On the other hand, we are sorrowful to leave this relaxed, interesting lifestyle among friendly people in this tranquil landscape.  I shudder to contemplate the amount of work that’s backlogged in my business during our month here.  Remembering how strongly we felt the absence of uncomfortable ‘buzzing” vibration in the atmosphere when we first arrived, I’m reluctant to return to that nebulous buzzing sensation again. My whole body relaxed tangibly, over this month without it.

Continue reading “Weighing The Pros and Cons”

The rainy season began in Ecuador.  Our plans shifted fluidly. Instead of visiting Cuenca, we opted for more extensive dental work here in our beloved Cotacachi. 

Visiting Cuenca was on our list because it’s a whole different atmosphere.  We wanted to visit a few different areas in Ecuador, if possible, to get a better feel for the variety of experiences possible.  Cuenca is a popular destination for expats from various countries because it’s a more international city with two symphony orchestras, plenty of art, museums and cafes, and residents from all countries. It has a greater quantity of desirable features, such as hiking trails, parks, hot springs nearby.  On the negative side, it has urban features such as traffic jams, smog, and noise.  Our pal from the Ft. Lauderdale airport, “Papa” Ron Cropper, wrote to say: “I absolutely love Cuenca. It is the cleanest city that I have ever been in. There is lots to do here. It’s a shoppers paradise and plenty of parks. The people are fantastic. The weather is also fantastic.”  I hear it’s nearly as peaceful as Cotacachi. Gary and I were personally interested to go see it, in case we decide to retire in Ecuador.  Alas, that trip will have to wait for another time.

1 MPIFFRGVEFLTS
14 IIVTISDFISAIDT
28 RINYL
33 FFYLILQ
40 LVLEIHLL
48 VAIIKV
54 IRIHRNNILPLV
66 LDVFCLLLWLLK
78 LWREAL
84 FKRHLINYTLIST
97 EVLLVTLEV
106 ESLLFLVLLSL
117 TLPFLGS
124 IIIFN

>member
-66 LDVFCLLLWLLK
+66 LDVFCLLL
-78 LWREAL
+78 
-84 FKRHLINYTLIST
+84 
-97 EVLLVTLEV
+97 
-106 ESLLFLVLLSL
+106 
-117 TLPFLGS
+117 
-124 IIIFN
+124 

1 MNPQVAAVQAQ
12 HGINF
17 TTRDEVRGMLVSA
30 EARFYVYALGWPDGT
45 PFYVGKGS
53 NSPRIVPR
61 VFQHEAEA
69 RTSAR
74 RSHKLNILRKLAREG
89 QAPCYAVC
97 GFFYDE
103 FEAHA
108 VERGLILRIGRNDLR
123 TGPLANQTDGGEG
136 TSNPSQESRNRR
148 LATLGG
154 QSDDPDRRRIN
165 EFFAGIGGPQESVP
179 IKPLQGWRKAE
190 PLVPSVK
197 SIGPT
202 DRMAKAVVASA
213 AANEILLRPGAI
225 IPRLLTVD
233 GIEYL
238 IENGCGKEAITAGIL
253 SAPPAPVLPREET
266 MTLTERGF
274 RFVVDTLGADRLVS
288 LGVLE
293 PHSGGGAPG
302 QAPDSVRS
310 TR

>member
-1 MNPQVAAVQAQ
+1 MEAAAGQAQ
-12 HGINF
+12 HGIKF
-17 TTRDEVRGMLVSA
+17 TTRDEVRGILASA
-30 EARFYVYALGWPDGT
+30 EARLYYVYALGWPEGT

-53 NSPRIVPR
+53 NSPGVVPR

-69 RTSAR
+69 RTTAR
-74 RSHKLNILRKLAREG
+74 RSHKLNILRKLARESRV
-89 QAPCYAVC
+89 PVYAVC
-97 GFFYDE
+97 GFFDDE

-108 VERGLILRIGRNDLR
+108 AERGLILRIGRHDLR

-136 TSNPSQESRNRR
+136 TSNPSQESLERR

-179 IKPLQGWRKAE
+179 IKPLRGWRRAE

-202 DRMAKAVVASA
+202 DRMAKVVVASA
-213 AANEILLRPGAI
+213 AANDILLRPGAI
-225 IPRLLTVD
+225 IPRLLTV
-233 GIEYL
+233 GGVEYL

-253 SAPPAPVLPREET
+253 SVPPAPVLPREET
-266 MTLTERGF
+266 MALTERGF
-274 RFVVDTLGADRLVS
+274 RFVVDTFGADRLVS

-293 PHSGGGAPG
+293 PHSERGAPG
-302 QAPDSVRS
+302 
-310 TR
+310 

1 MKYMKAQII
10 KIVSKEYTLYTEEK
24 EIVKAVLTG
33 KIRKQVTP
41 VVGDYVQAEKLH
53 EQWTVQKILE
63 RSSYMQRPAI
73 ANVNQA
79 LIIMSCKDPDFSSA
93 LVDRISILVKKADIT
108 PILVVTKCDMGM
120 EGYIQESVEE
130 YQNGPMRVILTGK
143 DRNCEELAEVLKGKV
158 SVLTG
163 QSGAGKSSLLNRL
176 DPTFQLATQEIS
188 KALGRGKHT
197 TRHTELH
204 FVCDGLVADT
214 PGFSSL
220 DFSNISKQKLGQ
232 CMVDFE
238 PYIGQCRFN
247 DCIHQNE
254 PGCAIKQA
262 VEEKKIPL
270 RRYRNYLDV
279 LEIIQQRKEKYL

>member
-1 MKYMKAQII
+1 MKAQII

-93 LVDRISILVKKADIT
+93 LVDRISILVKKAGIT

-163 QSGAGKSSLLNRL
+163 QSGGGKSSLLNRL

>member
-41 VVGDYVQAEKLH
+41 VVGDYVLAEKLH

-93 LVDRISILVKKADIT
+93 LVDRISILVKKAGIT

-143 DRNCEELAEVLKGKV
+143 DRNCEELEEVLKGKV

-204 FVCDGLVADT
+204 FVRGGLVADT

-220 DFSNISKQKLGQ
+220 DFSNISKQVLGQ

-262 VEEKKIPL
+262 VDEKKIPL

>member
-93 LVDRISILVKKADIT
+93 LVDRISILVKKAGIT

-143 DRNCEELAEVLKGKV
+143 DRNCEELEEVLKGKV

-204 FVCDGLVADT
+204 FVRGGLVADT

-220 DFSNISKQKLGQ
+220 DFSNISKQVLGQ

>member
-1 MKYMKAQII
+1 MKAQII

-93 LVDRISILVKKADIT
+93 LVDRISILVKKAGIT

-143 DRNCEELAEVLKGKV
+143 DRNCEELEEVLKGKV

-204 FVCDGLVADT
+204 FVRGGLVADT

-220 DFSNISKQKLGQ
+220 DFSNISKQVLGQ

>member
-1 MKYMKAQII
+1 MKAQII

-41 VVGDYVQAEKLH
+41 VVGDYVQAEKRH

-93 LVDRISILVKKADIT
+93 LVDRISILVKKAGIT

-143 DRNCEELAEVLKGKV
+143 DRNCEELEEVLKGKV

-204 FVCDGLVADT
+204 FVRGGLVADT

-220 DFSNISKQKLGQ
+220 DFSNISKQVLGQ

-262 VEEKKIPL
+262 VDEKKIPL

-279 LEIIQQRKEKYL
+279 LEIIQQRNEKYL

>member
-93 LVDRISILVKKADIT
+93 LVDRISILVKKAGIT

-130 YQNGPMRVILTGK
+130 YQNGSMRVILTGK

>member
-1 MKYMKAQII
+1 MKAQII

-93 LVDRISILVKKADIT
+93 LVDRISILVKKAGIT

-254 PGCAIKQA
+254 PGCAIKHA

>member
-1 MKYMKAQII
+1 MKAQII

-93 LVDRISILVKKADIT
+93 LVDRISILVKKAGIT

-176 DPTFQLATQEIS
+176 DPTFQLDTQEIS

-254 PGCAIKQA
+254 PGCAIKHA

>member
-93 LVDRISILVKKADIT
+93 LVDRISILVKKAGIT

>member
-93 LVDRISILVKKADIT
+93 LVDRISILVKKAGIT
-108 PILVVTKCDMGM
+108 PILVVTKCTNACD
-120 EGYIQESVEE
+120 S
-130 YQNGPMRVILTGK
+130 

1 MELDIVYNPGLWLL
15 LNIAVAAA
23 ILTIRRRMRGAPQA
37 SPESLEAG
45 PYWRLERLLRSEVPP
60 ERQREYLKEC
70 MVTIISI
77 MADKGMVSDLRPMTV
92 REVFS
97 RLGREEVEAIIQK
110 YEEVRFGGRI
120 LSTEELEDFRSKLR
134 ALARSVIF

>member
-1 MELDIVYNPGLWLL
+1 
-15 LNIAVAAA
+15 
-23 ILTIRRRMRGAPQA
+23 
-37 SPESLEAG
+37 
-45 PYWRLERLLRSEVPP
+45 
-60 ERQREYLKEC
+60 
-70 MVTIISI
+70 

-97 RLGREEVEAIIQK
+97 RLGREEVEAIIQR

Continue reading “Allowing For Relaxation In Ecuador”

cotacachi casa


We only have one week left to be in Ecuador! How could this month have flown past already?!

Gary and I are eager to return to our comfy bed and our dog and cat, garden, neighborhood and dear friends. Eager to return to a city where burglary is less of an issue… although my town in NC has had increasing numbers of burglaries in recent years. BUT we are sorrowful to leave this relaxed lifestyle among friendly people in this tranquil landscape.  And I shudder when I think about the amount of work that’s piled up in my business over the month of my absence.  Remembering how clearly we felt the absence of ‘buzzing” vibrations in the air during our first week here, I hesitate to return to that nebulous uncomfortable buzzing sensation we experience in the US.